Leave the four wheels behind and explore the park on two feet -or two feet and two hands. Day hike options range from easy and accessible to strenuous, often requiring bouldering. Some hikers make it their goal to reach all five of the park’s fan palm oases: Cottonwood Spring, Lost Palms, Oasis of Mara, Victory Palms, and 49 Palms. These lush oases form along fault lines, where underground water is forced up to the surface of an otherwise parched terrain.

If you don’t have time to tackle all five, the most well-known is Oasis of Mara, which has a rich cultural history, from the native Serrano people who farmed the area, to cowboys and cattlemen in the 1800s, to WWI veterans in search of a dry climate to soothe sicknesses acquired at war. The 0.5-mile walk loop is accessible and gives a taste of the story here. Be sure to stop in the Oasis Visitor Center before you move on in search of more oases to explore.

If you prefer to avoid the obvious spots (after all, who doesn’t look for an oasis in the desert?), Linda Ly suggests the hikes in Hidden Valley. The rock-enclosed valley, once used by cattle ranchers, is now the playground for hikers-turned-climbers who love scrambling among boulders. “It's truly a natural playground, as you climb up and over what look like stacks of giant building blocks,” Linda explains. The one-mile Hidden Valley Trail loop is one designated option but adventurers are encouraged to safely explore off-trail on-foot here.

Day Three: Wildflowers at Black Rock Canyon

Joshua Tree National Park in bloom

Joshua Tree National Park in bloom

Don Graham / Wikimedia

The busiest season at Joshua Tree is spring, when rains cause this landscape to erupt with much-welcomed color. “Spring is my favorite time of year to head to Joshua Tree because of all the wildflowers that are in bloom. Desert sunflowers, Indian paintbrush, and wild hyacinth bring beautiful pops of color,” Linda says. “I especially love when the cacti are flowering – my favorite flowers are the large fuchsia flowers on beavertail cacti. They look almost tropical.”

It is always a guessing game as to when, exactly, the trees and wildflowers will bloom from year to year. It depends on temperatures and precipitation through the winter, but a visit from February to May will likely deliver, if you know where to look. Try lower elevations early in the season and the high desert, above 5,000 feet, later on. One good spot for viewing blooms, including the greenish-white blossoms of the namesake Joshua Tree, is Black Rock Canyon. The campground at the mouth of the canyon, surrounded by Joshua trees, junipers, cholla cacti, and desert shrubs, is a prime spot for wildflower lovers. The Joshua trees are often the first to bloom here in late February, with other plants following on into May.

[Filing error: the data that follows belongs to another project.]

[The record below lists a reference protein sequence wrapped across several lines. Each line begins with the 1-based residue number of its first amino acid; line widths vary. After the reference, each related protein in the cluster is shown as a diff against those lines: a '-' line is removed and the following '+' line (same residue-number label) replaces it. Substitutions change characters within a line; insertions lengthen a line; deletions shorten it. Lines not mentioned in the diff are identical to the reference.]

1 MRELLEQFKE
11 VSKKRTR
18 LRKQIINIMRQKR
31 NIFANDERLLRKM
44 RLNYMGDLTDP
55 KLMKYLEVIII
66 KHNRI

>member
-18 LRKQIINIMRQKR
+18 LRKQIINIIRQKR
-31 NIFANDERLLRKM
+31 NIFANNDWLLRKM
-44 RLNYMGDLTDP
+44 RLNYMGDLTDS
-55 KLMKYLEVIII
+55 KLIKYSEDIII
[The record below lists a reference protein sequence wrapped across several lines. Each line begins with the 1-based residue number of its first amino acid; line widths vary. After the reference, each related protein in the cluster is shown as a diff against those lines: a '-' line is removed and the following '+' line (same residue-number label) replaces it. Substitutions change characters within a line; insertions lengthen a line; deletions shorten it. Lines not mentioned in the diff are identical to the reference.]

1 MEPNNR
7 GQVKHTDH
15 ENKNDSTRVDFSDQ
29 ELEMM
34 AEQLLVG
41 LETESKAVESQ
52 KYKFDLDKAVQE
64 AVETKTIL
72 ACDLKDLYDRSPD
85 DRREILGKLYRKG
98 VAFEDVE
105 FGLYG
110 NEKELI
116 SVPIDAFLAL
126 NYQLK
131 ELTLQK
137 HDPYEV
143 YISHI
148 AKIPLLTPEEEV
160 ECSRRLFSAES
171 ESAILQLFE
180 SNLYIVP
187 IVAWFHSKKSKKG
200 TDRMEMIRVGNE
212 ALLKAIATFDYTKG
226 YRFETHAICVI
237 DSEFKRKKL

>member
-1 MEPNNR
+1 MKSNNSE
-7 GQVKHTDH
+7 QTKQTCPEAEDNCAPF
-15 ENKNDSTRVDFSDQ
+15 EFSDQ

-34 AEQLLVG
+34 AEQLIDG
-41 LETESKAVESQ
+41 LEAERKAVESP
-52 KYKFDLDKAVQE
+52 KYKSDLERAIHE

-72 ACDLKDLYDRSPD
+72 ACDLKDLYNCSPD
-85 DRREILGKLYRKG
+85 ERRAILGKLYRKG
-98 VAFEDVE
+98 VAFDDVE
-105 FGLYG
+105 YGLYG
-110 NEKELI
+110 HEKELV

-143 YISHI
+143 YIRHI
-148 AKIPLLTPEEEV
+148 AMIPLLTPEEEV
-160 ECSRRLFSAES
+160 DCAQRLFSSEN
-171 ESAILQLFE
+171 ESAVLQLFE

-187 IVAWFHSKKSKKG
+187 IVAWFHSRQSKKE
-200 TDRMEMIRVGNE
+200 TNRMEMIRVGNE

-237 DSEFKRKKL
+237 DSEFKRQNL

The small Black Rock Visitor Center is also a good spot to get your bearings and talk with rangers about the best current hikes for viewing wildflowers. Rangers may recommend any number of paths and trails, depending on your day of visit. This is also the visitor center where backpackers register before trekking a 35-mile section of the California Riding and Hiking Trail. Black Rock Canyon is a spectacular wildlife-viewing area, too, home to desert animals from roadrunners, to mountain lions, to the desert tortoise, a native species that, like all of Joshua Tree National Park, reminds us to slow down, relax, and enjoy the ride.


Is it safe to visit Joshua Tree in winter (New Year) with my van which is not a 4-wheel? What route would you suggest to go? I appreciate your help.
Can you please send me information regardinging hot springs in and around Joshua National park? Preferably public ones operated by the park rather than private “resort” type spas. Thank you! Gordon Vancouver Canada